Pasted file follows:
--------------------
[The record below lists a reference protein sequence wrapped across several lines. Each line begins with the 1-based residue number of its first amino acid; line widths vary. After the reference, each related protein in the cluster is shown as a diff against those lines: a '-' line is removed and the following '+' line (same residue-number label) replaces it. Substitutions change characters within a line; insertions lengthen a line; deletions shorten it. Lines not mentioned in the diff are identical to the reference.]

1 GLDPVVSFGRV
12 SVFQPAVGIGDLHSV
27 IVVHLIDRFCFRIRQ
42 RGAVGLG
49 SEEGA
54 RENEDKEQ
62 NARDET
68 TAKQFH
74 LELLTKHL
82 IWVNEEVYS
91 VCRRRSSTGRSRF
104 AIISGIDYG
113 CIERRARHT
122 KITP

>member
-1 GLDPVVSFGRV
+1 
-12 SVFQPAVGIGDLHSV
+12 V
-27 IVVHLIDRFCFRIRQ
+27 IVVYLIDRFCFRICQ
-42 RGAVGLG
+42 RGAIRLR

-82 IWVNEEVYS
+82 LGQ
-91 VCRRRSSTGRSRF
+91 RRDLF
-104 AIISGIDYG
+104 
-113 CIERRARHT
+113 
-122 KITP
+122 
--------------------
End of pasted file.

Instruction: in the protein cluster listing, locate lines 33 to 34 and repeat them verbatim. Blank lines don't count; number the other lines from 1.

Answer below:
-122 KITP
+122 